Shower water temp problem


Greetings. I can't seem to find an answer to this problem.
In the shower, regulating the temperature is an issue. Turn on the hot water, fine. Turn on the cold to balance the temperature, and the slightest turn of the cold-water valve gives us flat-out cold water; can't feel the hot at all. We're only turning the cold water valve less than a quarter turn. To get a balanced temperature (tolerable enough to actually take a shower) we have to turn the cold water valve toward "off" in 1/16-inch increments to get a good temperature. Even a 1/8-inch turn in either direction changes the temperature drastically. Once there's a balance, the water slowly gets hotter, necessitating that 1/16 adjustment to recapture the desired temperature. And when finished, turning the cold-water valve off shows that it's barely cracked open at all.
Happens to a lesser degree in the tub (different bathroom, other side of the house). Faucets in house don't exhibit the problem. Recently had a new hot-water heater installed, but can't see how that would cause this (neither can the plumber who installed it, who's competent and trustworthy). In the shower, he's replaced the washers, seals, and stems in an attempt to figure out what's wrong. No effect.
Anyone got any suggestions?
Thanks
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Shane wrote:

So you are the person using my bathroom when I am not home? :^)
Same problem, same attempted solution, also no joy. Decided to live with it until when/if I do a gut job on bathroom, and replace with a modern single-handle. They do sell retrofit kits, if you have access from behind the wall, and can tolerate the ugly bigass chrome trim panel they sell to cover the old faucet stem holes. If your tub surround could use fresh tile, this is a good excuse to get it over with. (I need to change the tub, too, and at that point may as well do the whole bathroom...)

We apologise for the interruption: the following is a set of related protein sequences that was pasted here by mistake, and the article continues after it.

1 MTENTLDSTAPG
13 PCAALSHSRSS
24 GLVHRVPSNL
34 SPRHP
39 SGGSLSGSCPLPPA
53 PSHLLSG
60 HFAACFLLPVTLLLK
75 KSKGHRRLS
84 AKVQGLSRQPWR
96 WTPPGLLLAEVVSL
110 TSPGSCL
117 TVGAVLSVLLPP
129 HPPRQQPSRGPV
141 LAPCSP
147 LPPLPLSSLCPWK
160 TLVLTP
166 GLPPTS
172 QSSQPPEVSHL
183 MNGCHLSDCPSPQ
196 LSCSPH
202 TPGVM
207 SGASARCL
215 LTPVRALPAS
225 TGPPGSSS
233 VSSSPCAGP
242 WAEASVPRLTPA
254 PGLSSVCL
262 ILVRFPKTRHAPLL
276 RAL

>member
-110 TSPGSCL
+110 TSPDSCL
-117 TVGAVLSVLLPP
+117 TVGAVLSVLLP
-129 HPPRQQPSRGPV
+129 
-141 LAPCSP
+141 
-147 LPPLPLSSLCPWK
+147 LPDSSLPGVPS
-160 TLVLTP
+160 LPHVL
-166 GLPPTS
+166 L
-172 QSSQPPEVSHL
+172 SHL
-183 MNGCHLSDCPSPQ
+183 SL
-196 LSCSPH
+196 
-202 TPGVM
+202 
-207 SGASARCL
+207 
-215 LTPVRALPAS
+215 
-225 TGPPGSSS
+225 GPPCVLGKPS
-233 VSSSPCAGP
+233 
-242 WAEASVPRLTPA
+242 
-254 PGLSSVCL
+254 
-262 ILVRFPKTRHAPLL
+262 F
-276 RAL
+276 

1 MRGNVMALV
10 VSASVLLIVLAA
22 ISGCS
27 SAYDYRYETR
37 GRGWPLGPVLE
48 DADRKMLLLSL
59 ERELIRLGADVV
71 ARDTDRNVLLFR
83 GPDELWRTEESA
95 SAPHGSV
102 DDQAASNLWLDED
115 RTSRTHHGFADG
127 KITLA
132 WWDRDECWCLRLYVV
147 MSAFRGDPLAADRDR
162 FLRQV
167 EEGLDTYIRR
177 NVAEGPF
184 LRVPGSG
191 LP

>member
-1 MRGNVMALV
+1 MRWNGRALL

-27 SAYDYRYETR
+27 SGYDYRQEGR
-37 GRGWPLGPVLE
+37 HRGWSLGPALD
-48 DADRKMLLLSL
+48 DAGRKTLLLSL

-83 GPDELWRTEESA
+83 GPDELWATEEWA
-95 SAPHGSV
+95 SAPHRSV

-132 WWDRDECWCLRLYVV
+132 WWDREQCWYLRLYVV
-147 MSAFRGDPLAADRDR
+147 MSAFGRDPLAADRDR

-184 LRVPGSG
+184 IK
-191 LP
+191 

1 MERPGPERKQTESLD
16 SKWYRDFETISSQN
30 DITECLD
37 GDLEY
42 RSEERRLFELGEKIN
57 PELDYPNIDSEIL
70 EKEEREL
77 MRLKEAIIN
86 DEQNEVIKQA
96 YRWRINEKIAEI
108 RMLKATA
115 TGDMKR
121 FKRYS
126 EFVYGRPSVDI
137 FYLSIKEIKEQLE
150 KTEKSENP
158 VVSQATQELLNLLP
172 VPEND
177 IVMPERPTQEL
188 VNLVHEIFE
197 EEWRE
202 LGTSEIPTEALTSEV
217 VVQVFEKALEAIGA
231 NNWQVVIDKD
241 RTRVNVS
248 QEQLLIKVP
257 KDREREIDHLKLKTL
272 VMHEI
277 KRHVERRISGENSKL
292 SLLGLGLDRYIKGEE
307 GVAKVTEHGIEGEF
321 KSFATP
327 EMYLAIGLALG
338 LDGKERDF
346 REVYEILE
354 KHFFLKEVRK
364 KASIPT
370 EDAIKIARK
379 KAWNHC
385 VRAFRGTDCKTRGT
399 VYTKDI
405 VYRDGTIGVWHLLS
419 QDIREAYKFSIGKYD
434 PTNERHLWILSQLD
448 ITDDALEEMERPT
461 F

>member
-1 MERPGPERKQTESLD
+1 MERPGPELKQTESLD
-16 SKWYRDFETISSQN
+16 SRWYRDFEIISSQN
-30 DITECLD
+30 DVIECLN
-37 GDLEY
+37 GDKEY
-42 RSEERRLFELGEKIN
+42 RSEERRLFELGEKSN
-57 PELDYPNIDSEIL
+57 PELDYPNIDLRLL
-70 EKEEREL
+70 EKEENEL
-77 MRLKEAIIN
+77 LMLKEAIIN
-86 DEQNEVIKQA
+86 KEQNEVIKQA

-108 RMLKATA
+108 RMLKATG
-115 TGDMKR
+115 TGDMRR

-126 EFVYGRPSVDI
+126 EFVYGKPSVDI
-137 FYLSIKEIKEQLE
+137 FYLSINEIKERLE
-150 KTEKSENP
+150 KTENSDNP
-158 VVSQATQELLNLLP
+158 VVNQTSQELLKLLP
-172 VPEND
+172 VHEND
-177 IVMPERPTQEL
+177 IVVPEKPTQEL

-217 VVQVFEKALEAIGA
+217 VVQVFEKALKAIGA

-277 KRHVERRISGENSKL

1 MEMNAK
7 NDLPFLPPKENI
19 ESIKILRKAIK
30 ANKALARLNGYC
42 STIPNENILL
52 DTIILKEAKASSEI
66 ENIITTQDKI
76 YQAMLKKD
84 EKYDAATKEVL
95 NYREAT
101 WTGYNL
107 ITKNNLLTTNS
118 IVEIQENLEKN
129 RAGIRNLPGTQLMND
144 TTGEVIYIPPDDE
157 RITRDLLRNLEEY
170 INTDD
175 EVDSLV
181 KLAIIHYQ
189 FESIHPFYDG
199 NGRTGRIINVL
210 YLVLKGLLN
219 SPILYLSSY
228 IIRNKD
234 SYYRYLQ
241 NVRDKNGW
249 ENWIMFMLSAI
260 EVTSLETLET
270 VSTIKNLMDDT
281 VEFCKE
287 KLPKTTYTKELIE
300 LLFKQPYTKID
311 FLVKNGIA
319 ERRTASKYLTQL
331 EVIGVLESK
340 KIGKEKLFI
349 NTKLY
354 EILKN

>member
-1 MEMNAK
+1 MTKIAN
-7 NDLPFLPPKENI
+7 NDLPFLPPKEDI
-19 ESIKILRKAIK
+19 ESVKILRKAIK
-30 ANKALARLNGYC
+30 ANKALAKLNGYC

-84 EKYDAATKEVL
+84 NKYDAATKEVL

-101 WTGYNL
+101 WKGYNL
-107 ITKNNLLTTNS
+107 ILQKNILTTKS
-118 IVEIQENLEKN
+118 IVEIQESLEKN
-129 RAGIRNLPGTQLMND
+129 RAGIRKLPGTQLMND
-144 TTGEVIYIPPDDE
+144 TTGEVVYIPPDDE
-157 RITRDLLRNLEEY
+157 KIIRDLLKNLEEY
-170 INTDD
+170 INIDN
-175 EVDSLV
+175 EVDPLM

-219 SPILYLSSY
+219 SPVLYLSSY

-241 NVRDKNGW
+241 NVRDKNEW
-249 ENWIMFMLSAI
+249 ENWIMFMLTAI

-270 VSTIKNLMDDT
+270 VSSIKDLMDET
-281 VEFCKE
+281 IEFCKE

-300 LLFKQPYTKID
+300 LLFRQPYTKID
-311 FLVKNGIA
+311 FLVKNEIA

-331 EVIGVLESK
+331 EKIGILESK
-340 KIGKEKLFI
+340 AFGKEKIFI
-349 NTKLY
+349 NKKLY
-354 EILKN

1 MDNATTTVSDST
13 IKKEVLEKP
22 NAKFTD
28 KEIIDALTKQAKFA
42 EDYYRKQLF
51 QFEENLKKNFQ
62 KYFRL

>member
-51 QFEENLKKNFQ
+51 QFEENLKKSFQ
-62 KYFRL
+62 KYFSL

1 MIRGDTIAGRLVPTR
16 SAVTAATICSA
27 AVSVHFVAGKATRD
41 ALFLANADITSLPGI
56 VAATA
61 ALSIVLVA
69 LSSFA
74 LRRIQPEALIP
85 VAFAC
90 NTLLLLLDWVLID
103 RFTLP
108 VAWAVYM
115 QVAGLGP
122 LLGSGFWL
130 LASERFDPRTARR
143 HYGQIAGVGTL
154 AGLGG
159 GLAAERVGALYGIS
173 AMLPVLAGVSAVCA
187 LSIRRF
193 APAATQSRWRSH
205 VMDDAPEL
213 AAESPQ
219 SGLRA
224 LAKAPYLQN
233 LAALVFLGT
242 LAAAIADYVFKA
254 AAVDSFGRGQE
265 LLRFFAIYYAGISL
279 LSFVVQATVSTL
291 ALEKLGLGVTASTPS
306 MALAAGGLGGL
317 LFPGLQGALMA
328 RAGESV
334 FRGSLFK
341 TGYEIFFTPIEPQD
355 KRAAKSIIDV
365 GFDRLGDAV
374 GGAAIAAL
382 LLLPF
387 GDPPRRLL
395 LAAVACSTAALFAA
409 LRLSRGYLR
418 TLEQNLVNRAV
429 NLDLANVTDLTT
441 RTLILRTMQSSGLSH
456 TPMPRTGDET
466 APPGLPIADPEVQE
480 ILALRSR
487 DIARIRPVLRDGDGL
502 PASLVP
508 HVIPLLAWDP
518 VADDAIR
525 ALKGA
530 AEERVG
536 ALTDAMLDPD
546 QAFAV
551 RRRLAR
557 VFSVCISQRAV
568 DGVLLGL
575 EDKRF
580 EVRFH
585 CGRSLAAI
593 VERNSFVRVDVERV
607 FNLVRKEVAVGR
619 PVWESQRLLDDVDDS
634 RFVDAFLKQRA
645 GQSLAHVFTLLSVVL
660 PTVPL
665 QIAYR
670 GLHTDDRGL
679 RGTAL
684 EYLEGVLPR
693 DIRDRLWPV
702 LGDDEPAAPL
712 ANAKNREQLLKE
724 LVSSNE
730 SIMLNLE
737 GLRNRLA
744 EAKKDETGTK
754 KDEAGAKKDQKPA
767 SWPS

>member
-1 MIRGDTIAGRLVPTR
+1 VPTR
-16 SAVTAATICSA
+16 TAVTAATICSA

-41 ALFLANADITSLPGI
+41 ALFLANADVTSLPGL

-- aem sends...
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Shane wrote:

Would you have room for one of these somewhere? http://preview.tinyurl.com/yelrl4t I put one on the outlet of my on demand water heater. It helped a lot with a similar problem. I set it to 110.
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Shane wrote:

If you turn on hot or cold, is the pressure similar, or is there a lot less pressure on the hot? If so, something might be obstructing the hot water somewhere. A partially closed or obstructed valve at the input of the heater, or an obstructed faucet valve. Does the problem happen in the other house faucets if you remove the flow restrictor on them? That would suggest the heater valve.
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Pressure is similar and adequate.
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Shane wrote:

Turn down the heat on the water heater 'til the output is suitable for a shower. You'll save money, too.
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Just don't turn it below 130 degrees or you have a risk of Legionella
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Maybe you should check the faucet washers in both the hoot and coldd valves. You appear to have two separate handles, and either washer could be loose and cause your problem.